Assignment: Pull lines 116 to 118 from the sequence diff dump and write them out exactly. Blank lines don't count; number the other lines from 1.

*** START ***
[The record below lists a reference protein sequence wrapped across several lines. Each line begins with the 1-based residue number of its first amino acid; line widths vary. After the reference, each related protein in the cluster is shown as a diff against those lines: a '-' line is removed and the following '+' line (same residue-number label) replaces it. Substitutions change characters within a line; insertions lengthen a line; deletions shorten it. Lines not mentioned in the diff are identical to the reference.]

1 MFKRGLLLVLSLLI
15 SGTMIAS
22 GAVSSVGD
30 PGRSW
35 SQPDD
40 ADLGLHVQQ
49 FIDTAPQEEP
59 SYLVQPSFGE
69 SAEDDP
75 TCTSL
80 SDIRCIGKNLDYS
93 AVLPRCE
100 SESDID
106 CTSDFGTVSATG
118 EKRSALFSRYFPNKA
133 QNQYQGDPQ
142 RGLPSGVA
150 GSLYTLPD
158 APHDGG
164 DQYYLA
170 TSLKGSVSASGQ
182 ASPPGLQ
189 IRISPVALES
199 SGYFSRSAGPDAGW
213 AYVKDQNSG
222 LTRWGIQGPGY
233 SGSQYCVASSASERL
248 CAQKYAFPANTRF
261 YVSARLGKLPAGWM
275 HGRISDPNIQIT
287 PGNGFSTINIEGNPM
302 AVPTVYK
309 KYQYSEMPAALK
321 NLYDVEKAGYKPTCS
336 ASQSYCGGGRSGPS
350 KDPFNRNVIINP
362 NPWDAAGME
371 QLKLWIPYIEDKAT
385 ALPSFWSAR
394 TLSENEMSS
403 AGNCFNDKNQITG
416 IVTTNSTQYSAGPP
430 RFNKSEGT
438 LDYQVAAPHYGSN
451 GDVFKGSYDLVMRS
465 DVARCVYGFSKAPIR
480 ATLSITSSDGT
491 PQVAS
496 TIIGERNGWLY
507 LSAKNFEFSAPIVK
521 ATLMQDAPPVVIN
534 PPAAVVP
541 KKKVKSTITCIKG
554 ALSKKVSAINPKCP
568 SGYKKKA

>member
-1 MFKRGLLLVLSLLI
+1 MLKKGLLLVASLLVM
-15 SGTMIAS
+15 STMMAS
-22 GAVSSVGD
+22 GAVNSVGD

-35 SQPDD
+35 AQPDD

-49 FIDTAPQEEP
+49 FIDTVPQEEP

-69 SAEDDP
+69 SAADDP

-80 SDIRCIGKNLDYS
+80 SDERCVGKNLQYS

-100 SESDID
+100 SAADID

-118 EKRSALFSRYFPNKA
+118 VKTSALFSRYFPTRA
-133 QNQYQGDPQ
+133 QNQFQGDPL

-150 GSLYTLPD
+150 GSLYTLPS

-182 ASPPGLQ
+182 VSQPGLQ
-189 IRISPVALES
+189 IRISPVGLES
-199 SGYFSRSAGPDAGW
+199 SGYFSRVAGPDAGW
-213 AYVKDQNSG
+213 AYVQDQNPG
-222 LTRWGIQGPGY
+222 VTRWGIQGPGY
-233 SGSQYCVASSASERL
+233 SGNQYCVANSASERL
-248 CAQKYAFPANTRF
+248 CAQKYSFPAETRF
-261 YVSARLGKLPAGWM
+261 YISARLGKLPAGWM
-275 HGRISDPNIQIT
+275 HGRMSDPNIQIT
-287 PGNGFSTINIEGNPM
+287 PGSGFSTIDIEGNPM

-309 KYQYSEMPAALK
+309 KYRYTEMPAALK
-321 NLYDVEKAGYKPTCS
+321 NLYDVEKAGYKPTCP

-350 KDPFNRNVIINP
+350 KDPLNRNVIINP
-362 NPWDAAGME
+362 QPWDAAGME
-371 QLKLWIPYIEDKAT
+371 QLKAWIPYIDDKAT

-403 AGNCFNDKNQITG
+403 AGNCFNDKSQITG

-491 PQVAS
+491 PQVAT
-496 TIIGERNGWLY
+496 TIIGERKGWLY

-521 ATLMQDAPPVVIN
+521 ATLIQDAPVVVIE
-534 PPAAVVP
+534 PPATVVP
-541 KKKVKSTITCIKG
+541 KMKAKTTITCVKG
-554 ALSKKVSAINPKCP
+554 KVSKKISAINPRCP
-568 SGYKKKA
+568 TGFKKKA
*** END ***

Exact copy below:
-521 ATLMQDAPPVVIN
+521 ATLIQDAPVVVIE
-534 PPAAVVP